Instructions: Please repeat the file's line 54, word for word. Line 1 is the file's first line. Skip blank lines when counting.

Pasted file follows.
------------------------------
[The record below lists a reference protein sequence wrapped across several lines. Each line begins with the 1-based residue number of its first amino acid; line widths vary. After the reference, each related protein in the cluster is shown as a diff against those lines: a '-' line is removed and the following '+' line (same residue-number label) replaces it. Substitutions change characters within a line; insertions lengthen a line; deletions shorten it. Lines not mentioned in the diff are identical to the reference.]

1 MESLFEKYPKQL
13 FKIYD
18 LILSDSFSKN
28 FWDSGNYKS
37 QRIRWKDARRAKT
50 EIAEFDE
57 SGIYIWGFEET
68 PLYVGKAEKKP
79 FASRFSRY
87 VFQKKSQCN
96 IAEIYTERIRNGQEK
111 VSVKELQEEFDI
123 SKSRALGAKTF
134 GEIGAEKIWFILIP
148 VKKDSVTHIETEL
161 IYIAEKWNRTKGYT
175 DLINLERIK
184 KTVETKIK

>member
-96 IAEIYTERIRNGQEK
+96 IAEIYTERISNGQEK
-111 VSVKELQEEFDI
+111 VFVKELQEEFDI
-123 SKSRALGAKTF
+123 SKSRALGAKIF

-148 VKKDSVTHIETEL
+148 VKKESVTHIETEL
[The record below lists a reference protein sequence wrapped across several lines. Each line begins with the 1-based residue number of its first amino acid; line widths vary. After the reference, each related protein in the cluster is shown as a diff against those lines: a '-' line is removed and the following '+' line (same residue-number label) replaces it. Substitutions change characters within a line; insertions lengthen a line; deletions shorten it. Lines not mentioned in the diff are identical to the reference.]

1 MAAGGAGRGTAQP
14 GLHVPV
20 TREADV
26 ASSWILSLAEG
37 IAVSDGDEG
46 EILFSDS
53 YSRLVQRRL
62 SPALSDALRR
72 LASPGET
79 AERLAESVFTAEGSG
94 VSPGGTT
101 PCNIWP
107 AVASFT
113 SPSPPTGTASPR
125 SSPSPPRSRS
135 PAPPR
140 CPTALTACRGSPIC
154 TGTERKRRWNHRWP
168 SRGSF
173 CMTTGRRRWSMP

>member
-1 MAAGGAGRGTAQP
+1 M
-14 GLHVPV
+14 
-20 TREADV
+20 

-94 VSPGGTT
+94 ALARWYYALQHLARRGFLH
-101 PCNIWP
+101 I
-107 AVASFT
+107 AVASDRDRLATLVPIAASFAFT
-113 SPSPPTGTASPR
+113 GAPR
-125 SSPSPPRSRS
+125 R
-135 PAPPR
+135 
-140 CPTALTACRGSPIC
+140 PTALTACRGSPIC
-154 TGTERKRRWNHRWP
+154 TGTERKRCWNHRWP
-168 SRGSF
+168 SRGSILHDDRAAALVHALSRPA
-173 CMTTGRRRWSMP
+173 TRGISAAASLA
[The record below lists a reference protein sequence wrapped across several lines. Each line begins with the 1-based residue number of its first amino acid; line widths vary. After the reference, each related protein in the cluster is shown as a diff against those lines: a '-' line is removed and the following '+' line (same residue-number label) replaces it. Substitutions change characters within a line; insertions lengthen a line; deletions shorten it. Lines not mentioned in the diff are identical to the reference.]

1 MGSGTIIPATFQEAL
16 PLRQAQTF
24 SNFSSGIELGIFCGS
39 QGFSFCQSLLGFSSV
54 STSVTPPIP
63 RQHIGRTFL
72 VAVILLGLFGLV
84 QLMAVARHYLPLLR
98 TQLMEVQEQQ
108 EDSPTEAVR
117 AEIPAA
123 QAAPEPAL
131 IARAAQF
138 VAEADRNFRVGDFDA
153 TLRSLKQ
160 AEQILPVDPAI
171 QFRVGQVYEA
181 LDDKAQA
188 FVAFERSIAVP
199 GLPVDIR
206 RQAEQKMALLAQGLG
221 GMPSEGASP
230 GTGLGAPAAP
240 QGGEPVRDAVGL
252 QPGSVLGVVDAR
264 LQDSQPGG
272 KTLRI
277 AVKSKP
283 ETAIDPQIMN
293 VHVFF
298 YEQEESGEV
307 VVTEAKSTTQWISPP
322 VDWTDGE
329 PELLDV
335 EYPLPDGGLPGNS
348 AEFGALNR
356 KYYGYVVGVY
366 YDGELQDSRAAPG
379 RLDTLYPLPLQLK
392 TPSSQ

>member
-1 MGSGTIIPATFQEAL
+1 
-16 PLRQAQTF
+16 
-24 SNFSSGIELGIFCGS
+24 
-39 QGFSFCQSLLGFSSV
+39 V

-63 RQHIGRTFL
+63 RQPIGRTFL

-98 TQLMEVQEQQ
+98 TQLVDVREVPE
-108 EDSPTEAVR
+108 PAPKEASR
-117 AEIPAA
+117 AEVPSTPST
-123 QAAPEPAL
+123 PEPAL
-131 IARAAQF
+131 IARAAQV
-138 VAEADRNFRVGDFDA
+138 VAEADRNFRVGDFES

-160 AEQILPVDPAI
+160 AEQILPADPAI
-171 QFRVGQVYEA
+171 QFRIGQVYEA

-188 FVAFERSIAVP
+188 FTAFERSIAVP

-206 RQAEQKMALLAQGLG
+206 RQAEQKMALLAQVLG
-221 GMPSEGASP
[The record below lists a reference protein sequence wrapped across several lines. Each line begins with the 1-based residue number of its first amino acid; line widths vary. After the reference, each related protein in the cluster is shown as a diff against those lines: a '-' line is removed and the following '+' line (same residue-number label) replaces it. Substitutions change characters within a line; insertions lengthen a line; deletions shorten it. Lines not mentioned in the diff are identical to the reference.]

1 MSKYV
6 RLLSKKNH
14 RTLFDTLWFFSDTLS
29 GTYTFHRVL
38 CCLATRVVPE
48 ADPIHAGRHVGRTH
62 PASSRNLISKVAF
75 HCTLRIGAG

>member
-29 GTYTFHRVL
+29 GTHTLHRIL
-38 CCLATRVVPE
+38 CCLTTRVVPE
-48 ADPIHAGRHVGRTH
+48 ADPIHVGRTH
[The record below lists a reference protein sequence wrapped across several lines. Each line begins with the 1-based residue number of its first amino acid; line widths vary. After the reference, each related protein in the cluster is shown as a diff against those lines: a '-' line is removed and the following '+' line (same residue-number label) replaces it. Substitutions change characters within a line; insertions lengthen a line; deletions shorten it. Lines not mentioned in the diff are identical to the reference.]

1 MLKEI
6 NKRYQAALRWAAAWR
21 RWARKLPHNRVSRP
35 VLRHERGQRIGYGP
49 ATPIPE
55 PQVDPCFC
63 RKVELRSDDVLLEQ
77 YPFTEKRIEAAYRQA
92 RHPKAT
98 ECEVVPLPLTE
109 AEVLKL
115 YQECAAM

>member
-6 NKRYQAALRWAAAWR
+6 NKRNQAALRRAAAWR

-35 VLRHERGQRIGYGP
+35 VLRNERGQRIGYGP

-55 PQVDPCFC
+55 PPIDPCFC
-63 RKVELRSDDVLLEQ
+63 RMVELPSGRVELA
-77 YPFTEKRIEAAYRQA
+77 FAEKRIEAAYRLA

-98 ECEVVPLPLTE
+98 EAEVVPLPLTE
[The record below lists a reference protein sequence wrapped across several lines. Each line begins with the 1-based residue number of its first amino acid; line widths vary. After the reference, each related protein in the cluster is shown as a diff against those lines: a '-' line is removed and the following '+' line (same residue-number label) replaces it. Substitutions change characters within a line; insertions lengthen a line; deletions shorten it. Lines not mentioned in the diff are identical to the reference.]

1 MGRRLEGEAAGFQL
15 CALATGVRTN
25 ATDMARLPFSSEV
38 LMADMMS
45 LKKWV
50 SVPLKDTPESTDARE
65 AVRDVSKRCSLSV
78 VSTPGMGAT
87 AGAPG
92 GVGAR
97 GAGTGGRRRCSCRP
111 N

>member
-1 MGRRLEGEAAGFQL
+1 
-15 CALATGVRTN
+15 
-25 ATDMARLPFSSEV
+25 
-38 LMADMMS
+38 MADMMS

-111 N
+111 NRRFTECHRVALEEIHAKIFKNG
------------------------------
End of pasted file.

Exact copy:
+14 